Tagged Amazon Best Books of 2012, Ben Fountain, best books of 2012, Billy Lynn, book club list, book ideas, buy books, Dallas Cowboy, Dave Egger, Iraq War, Jami Attenberg, Katherine Boo, Louise Erdrich, new books, reading, shop books
Pre-order Vince Flynn’s latest Mitch Rapp book “The Last Man.” The book hits shelves in November of 2012.
An invaluable CIA asset has gone missing, and with him, secrets that in the wrong hands could prove disastrous. The only question is: Can Mitch Rapp find him first?
Joe Rickman, head of CIA clandestine operations in Afghanistan, has been kidnapped and his four bodyguards executed in cold blood. But Mitch Rapp’s experience and nose for the truth make him wonder if something even more sinister isn’t afoot. Irene Kennedy, director of the CIA, has dispatched him to Afghanistan to find Rickman at all costs.
Rapp, however, isn’t the only one looking for Rickman. The FBI is too, and it quickly becomes apparent that they’re less concerned with finding Rickman than placing the blame on Rapp.
With CIA operations in crisis, Rapp must be as ruthless and deceitful as his enemies if he has any hope of finding Rickman and completing his mission. But with elements within his own government working against both him and American interests, will Rapp be stopped dead before he can succeed?
Check out other Vince Flynn books here.
White House Situation Room, May 1, 2011 (Pete Souza/White House)
A Navy SEAL used the pseudonym Mark Owen to write an upcoming book on the raid that killed Osama bin Laden. The book is called “No Easy Day: The Firsthand Account of the Mission That Killed Osama bin Laden.” Pre-order here.
It gets released on Sept. 11th.
The SEAL, who Fox News surprisingly outed, is likely gonna face another tough mission – avoiding legal trouble. The Pentagon has not vetted the account or authorized the book.
Not completely sure how I feel about this. It feels kinda wrong for a SEAL to write a book and profit from the mission while the others who were with him that night gain nothing. They should have written it together or not at all.
Still, I will probably buy this book.
Posted in Books Music Movies & Entertainment, Politics & Religion, Weird News Crazy Videos and Conspiracy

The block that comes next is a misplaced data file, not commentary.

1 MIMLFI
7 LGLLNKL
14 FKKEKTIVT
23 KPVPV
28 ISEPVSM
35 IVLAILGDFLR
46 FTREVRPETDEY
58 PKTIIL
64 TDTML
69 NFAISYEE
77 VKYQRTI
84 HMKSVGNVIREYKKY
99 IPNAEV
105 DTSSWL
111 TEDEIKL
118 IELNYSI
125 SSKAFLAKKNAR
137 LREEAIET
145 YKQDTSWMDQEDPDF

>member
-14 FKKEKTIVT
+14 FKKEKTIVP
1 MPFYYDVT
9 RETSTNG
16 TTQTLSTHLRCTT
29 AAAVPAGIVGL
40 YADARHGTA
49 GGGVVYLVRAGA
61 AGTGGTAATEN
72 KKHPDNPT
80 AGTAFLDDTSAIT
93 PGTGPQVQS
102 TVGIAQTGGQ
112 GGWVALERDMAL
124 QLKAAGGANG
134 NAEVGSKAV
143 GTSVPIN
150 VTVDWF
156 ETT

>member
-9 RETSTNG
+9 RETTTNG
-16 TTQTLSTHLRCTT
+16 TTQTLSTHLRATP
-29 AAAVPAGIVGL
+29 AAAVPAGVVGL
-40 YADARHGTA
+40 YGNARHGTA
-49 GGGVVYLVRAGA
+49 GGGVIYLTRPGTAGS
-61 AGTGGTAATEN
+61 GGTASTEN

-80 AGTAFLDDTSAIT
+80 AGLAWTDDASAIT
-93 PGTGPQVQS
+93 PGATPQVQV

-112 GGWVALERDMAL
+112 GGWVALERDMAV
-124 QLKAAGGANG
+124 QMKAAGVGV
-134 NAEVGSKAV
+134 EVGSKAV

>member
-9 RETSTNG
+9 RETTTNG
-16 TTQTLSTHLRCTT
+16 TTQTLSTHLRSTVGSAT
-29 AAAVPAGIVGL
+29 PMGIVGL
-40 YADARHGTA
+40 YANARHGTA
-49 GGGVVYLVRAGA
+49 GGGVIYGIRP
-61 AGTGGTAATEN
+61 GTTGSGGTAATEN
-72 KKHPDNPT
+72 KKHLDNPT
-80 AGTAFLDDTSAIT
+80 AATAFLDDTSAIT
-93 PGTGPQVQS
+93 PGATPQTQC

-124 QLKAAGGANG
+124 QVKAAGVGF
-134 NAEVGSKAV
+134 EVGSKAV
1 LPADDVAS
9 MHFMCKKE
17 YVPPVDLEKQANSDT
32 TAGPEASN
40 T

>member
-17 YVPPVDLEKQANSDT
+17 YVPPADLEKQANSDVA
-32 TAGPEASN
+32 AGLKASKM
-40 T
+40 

Tagged bin laden, books, books about osama raid, mark owen, military, Navy, navy seals, new books, no easy day book, osama
Cookin’ with Coolio: 5 Star Meals at a 1 Star Price might make a great Father’s Day Gift. Order now!
Start your Ghetto Gourmet adventure with some “Soul Rolls,” follow-up with “Finger-Lickin’, Rib-Stickin’, Fall-Off-the-Bone-and-into-Your-Mouth Chicken,” and finish off with “Banana Ba-ba-ba-bread” sweetened with golden honey. Chapters such as “How to Become a Kitchen Pimp,” “Chillin’ and Grillin’,” and “Pasta Like a Rasta” will guide you through creating 5 star meals at a 1 star price. You can’t find fusions like Blasian (black Asian) or Ghettalian (ghetto Italian) in restaurants, but you can have them cooking away in your kitchen faster and easier than ordering takeout.
I wonder if he has any recipes for cooking crack?
172 Hours on the Moon is a young adult novel by Johan Harstad about three teenagers who go to the moon as winners of a global lottery, only to discover a terrible secret about why they were sent. Buy a copy here.
Seems interesting. A review of it has been posted here.
Chief Chris Kyle was a Navy Seal for ten years. He served four combat tours in Iraq, earned numerous medals, saved countless lives and accomplished more than most men walking around in this great country ever will. He has now retold his experiences in the new autobiography “American Sniper,” which hit store shelves today. Buy here if you are interested.